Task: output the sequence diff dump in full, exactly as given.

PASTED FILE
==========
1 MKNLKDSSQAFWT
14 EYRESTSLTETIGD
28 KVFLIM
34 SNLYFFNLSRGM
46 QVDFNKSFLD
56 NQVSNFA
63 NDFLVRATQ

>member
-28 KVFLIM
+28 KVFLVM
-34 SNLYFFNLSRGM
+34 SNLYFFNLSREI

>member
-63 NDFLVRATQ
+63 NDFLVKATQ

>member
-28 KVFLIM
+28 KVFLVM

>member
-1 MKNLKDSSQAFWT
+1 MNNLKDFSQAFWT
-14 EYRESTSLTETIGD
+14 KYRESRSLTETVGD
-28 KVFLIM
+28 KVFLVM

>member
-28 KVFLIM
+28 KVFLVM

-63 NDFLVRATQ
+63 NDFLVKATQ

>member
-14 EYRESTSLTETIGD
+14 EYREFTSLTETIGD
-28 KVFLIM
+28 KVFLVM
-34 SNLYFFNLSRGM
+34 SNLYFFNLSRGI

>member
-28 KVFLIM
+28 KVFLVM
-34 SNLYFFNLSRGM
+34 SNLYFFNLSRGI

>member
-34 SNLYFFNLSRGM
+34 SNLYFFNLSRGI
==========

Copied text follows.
1 MKNLKDSSQAFWT
14 EYRESTSLTETIGD
28 KVFLIM
34 SNLYFFNLSRGM
46 QVDFNKSFLD
56 NQVSNFA
63 NDFLVRATQ

>member
-28 KVFLIM
+28 KVFLVM
-34 SNLYFFNLSRGM
+34 SNLYFFNLSREI

>member
-63 NDFLVRATQ
+63 NDFLVKATQ

>member
-28 KVFLIM
+28 KVFLVM

>member
-1 MKNLKDSSQAFWT
+1 MNNLKDFSQAFWT
-14 EYRESTSLTETIGD
+14 KYRESRSLTETVGD
-28 KVFLIM
+28 KVFLVM

>member
-28 KVFLIM
+28 KVFLVM

-63 NDFLVRATQ
+63 NDFLVKATQ

>member
-14 EYRESTSLTETIGD
+14 EYREFTSLTETIGD
-28 KVFLIM
+28 KVFLVM
-34 SNLYFFNLSRGM
+34 SNLYFFNLSRGI

>member
-28 KVFLIM
+28 KVFLVM
-34 SNLYFFNLSRGM
+34 SNLYFFNLSRGI

>member
-34 SNLYFFNLSRGM
+34 SNLYFFNLSRGI